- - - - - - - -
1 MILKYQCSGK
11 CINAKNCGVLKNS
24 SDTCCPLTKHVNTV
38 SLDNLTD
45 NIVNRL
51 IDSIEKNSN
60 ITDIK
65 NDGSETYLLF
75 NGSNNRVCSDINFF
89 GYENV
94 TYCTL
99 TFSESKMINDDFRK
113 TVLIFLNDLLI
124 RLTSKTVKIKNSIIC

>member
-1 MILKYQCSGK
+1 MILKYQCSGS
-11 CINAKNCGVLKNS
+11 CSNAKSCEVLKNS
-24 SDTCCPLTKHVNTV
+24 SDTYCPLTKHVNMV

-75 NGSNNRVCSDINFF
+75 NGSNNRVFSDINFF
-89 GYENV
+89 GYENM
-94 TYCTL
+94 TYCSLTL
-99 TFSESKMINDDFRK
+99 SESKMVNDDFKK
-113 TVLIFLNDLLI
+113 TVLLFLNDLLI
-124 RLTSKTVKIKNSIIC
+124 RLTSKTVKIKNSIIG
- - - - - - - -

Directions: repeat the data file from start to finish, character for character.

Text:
1 MILKYQCSGK
11 CINAKNCGVLKNS
24 SDTCCPLTKHVNTV
38 SLDNLTD
45 NIVNRL
51 IDSIEKNSN
60 ITDIK
65 NDGSETYLLF
75 NGSNNRVCSDINFF
89 GYENV
94 TYCTL
99 TFSESKMINDDFRK
113 TVLIFLNDLLI
124 RLTSKTVKIKNSIIC

>member
-1 MILKYQCSGK
+1 MILKYQCSGS
-11 CINAKNCGVLKNS
+11 CSNAKSCEVLKNS
-24 SDTCCPLTKHVNTV
+24 SDTYCPLTKHVNMV

-75 NGSNNRVCSDINFF
+75 NGSNNRVFSDINFF
-89 GYENV
+89 GYENM
-94 TYCTL
+94 TYCSLTL
-99 TFSESKMINDDFRK
+99 SESKMVNDDFKK
-113 TVLIFLNDLLI
+113 TVLLFLNDLLI
-124 RLTSKTVKIKNSIIC
+124 RLTSKTVKIKNSIIG